A video clip came up on my Twitter feed this morning about results of a study Bristol University conducted looking at 70 years of studies to find evidence of outcomes for “light drinking” during pregnancy.
While they agree on the evidence about the risks of heavy alcohol consumption during pregnancy, their objective was to “determine the effects of low-to-moderate levels of maternal alcohol consumption in pregnancy on pregnancy and longer-term offspring outcomes.”
They argue that their study revealed insufficient evidence on health outcomes other than that delivery of a “small baby” so conclude the message to not drink alcohol was based on a “better safe than sorry” principle and “guidance could advise abstention as a precautionary principle but should explain the paucity of evidence.” Which I think means, they agree the message should be no alcohol, but a footnote should be made that evidence of light drinking causing harm is so small or insufficient studies exist to make the claim light drinking causes harm.
It is the latter part of their message most media picked up on.
Here is the conclusion from the Study:
In conclusion, we found limited evidence for a causal role of light drinking in pregnancy, compared with abstaining, on most of the outcomes examined. Despite the distinction between light drinking and abstinence being the point of most tension and confusion for health professionals and pregnant women and contributing to inconsistent guidance and advice now and in the past, our extensive review shows that this specific question is not being researched thoroughly enough, if at all. In addition, there has been no evidence regarding possible benefits of light alcohol consumption versus absence. Further studies, including those using designs that improve causal inference, are required to provide further evidence and a better estimation of the likely effects. Formulating guidance on the basis of the current evidence is challenging. However, describing the paucity of current research and explaining that ‘absence of evidence is not evidence of absence’, appears warranted
I can see why the media picked up the limited evidence message. It’s the first thing noted in the conclusion. My question to the University: why did you have to do a study about studies? More importantly if you feel more studies need to be done, then why didn’t you complete those studies first instead of releasing information about lack of studies which continues to perpetuate the confusion you note in your conclusion?
As a caregiver to someone with FASD I live every day with the effects. My daughter lives everyday with the effects. She hasn’t (nor her birth mother that I know of) been included in any studies, but I can list all the challenges she faces everyday because her mother did consume alcohol. I don’t care if it was a little or a lot. It was enough. And that is NOT to put blame on birth mother – it’s because 70 years on we are still having these arguments that confuse the public and babies are being born with FASD.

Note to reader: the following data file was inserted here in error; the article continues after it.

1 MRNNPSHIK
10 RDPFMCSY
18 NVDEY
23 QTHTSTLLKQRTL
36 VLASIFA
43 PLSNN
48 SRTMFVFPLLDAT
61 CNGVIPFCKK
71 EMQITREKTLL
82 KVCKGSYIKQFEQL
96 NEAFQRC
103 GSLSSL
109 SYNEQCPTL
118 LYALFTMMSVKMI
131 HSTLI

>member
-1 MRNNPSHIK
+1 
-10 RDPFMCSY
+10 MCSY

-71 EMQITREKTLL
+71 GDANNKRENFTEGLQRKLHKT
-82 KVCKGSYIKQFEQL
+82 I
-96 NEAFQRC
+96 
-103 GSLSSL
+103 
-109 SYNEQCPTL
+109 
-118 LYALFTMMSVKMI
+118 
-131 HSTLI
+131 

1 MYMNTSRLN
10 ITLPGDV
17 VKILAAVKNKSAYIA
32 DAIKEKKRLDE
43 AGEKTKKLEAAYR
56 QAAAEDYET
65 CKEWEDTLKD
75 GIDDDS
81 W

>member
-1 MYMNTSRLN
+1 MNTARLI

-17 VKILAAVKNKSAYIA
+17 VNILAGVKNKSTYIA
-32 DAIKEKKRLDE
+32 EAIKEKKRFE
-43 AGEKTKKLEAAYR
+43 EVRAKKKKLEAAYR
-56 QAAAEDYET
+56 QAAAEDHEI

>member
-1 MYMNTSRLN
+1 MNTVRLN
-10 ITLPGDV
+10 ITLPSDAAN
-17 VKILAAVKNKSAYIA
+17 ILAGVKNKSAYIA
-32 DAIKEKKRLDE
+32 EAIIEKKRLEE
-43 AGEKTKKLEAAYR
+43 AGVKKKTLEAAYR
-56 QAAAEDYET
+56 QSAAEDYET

It’s time to stop the debate: What does it matter if it’s light drinking, moderate or heavy. It has an effect. There are millions of people worldwide living the effects. Did the birth mom of every one of the people with FASD alive today drink copious amounts of alcohol? I doubt it. To the naysayers: Do you believe alcohol causes any harm to any person in any way?
If alcohol causes these effects on a developed human would they not have a detrimental effect on a developing human even in small amounts?
- But to those who say if it’s only been proven for heavy drinking – I say why take the risk? Tell the millions around the world with FASD there was no effect.
- To those who say the evidence doesn’t support light drinking, do you question why there is not a plethora of studies? How would we get this information.
- If a woman did use alcohol, is she going to remember the exact days and amounts so that could be recorded for study.
- And if she did remember or record that, do countries have a database that doctors can enter this information in so it can be tracked over time to satisfy your questions as to the validity that light to moderate drinking causes harm?
- If we don’t have that database, then should we recruit women (and men) for a study and have them drink various amounts of alcohol at varying times before and during pregnancy then follow the child for next 20 years to see if and what effects of light to moderate drinking are? Should we put babies at risk?